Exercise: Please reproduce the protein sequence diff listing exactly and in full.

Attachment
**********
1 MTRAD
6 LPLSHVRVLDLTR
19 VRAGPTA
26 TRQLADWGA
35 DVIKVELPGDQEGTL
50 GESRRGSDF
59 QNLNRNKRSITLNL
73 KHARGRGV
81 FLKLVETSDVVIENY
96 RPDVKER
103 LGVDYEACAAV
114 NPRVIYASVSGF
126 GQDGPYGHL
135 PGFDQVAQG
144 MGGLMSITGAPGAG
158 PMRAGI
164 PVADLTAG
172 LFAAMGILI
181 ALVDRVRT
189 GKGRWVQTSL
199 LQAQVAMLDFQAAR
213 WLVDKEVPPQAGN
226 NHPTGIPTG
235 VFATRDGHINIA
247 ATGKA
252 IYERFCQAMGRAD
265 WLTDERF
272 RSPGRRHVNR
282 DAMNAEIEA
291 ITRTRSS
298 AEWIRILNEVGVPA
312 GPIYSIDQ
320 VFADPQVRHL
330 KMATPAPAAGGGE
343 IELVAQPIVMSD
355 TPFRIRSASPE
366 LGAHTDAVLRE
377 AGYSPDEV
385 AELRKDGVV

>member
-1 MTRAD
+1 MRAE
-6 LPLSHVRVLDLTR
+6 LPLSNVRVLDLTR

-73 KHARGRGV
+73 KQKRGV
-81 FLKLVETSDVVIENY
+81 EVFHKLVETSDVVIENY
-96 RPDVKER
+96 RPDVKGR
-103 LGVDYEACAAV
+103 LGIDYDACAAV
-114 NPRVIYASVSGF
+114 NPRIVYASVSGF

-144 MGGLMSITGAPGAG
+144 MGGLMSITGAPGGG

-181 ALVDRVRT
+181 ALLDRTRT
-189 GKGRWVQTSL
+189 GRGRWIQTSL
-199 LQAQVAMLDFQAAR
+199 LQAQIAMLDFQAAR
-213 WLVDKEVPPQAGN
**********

1 MTRAD
6 LPLSHVRVLDLTR
19 VRAGPTA
26 TRQLADWGA
35 DVIKVELPGDQEGTL
50 GESRRGSDF
59 QNLNRNKRSITLNL
73 KHARGRGV
81 FLKLVETSDVVIENY
96 RPDVKER
103 LGVDYEACAAV
114 NPRVIYASVSGF
126 GQDGPYGHL
135 PGFDQVAQG
144 MGGLMSITGAPGAG
158 PMRAGI
164 PVADLTAG
172 LFAAMGILI
181 ALVDRVRT
189 GKGRWVQTSL
199 LQAQVAMLDFQAAR
213 WLVDKEVPPQAGN
226 NHPTGIPTG
235 VFATRDGHINIA
247 ATGKA
252 IYERFCQAMGRAD
265 WLTDERF
272 RSPGRRHVNR
282 DAMNAEIEA
291 ITRTRSS
298 AEWIRILNEVGVPA
312 GPIYSIDQ
320 VFADPQVRHL
330 KMATPAPAAGGGE
343 IELVAQPIVMSD
355 TPFRIRSASPE
366 LGAHTDAVLRE
377 AGYSPDEV
385 AELRKDGVV

>member
-1 MTRAD
+1 MRAE
-6 LPLSHVRVLDLTR
+6 LPLSNVRVLDLTR

-73 KHARGRGV
+73 KQKRGV
-81 FLKLVETSDVVIENY
+81 EVFHKLVETSDVVIENY
-96 RPDVKER
+96 RPDVKGR
-103 LGVDYEACAAV
+103 LGIDYDACAAV
-114 NPRVIYASVSGF
+114 NPRIVYASVSGF

-144 MGGLMSITGAPGAG
+144 MGGLMSITGAPGGG

-181 ALVDRVRT
+181 ALLDRTRT
-189 GKGRWVQTSL
+189 GRGRWIQTSL
-199 LQAQVAMLDFQAAR
+199 LQAQIAMLDFQAAR
-213 WLVDKEVPPQAGN